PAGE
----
Right Down The Middle
Medium-sized systems integrator Carter Control Systems, Inc. benefits from being a mid-sized solutions provider. Here's how it's done.
Carter Control Systems, Inc., (Frederick, MD) has built a name for itself in the mailing industry, while having no desire to become a powerhouse. Company President Tom Carter likes his company's position in the market. At $15 million in sales and 70 employees last year, Carter Control Systems is a mid-sized company providing total solutions in the letter-mail and packaging segments of the mailing industry. The company has provided solutions for the U.S. Postal Service, Sears, American Express and AT&T.
The Benefits Of Being In The Middle
"I see being a mid-sized company as a benefit," Carter explains. "We are able to quickly move into market opportunities within our industry. This is possible because we are small enough that we don't have to manage by committee. Decisions can be made with just a few people."
"Our credit line is better than those of small companies. We are financially stable, and we can hire a more diverse workforce from which to draw."
Carter doesn't want the company to grow any larger than approximately 100 employees. "With that many employees and the current product we produce, I estimate we could reach $50 million. If we became any bigger, we would be forced to grow beyond our means or we'd have to put a limit on the number of projects we do in a year."
Carter Control Systems attracts customers through product demonstrations at trade shows and advertisements in trade publications. "We won the Sears account through a trade show," Carter says. "The retail store had a consultant searching for a mailing solution, and he stopped at our booth and liked what he saw."
Why Custom Solutions?
Solutions are tailor-made to fit Carter Control Systems customers. The company produces conveying equipment for both market segments (letter-mail and parcel), from the initial design concept to the finished product. Typical solutions include patented machinery, designed to sort mail or parcels in a mailroom or warehouse. This machinery is controlled by Carter Control Systems software, which also integrates fixed-mount bar-code scanners to speed up the shipping process. Fixed-mount HoloTrak bar-code scanners pull information from bar codes on letters or packages, and quickly tell the machinery where to send the mail.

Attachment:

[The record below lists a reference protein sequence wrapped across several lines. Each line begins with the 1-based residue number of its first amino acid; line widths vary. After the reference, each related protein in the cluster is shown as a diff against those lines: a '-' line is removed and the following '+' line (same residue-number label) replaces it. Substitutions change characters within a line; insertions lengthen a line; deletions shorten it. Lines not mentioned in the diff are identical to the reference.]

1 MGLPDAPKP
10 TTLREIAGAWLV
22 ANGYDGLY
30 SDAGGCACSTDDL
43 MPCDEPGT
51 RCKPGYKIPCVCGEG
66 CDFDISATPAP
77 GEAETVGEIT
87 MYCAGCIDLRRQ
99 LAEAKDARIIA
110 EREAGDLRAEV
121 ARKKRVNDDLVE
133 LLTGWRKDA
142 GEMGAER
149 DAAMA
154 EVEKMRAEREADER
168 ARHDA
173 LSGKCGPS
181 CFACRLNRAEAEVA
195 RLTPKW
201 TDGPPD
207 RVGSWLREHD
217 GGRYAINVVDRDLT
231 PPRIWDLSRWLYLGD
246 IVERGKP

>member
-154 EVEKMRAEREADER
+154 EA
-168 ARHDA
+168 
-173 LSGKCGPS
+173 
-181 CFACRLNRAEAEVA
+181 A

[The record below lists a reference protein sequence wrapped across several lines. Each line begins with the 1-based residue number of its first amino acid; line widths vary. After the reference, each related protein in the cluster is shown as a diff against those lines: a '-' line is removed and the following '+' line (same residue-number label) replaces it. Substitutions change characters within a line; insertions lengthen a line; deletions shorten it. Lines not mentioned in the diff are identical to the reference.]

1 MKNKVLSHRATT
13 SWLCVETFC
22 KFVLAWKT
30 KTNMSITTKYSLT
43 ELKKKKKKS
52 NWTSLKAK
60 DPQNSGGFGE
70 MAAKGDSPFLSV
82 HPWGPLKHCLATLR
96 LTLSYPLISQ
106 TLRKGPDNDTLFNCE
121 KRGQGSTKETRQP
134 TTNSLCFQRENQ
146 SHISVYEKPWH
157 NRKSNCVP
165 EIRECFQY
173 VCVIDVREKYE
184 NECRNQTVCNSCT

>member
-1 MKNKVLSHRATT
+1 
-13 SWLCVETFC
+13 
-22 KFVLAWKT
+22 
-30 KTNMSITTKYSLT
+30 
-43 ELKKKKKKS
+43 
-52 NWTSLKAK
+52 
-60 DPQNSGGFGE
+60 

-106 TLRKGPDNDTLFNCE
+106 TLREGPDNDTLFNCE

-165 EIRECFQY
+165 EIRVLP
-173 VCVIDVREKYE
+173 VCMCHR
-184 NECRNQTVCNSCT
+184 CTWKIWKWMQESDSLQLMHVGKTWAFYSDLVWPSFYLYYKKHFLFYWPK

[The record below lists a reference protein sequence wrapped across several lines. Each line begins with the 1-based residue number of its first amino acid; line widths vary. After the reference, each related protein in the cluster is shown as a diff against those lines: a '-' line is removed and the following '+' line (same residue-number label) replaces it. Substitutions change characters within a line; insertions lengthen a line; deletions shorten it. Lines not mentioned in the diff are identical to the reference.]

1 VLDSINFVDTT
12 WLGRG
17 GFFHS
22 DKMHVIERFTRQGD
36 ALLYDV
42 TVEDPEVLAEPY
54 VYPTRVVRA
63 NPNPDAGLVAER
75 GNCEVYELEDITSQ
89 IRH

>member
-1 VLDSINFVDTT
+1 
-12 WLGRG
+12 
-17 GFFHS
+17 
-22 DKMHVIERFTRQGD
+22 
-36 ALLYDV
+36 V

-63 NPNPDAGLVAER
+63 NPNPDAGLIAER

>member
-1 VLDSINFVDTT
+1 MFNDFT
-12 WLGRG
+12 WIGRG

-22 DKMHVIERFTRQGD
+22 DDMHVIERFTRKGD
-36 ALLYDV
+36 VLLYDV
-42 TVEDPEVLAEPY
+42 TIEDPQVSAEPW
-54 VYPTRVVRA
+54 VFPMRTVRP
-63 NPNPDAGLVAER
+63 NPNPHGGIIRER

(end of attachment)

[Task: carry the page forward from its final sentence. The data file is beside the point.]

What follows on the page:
In most installations, a second bar code is added after the package is scanned. "This second bar code contains mailing information like airline flight numbers and times of departure and arrival. This information is helpful if the package will be shipped by the U.S. Postal Service Airmail system. Similar information is located on address labels if shipment is made by carriers such as UPS, FedEx, or RPS," says Carter.
Keeping Large Accounts Through Customer Satisfaction
Despite its size, Carter Control Systems is able to attract larger companies because of its track record in customer satisfaction. "Normally, we work with companies that are mailing more than 1,000 parcels or trays of mail per day," Carter explains. "Each tray of mail holds 300 letters, so our systems are designed to handle at least 300,000 pieces of mail each day. Our typical customers are companies that send out large mailings, like phone companies and credit card companies." Catalog companies, parcel companies and fulfillment houses keep large amounts of stock in warehouses. When orders come into the warehouse, they are placed on a conveyor and are run through machines which direct the parcel to the various courier services.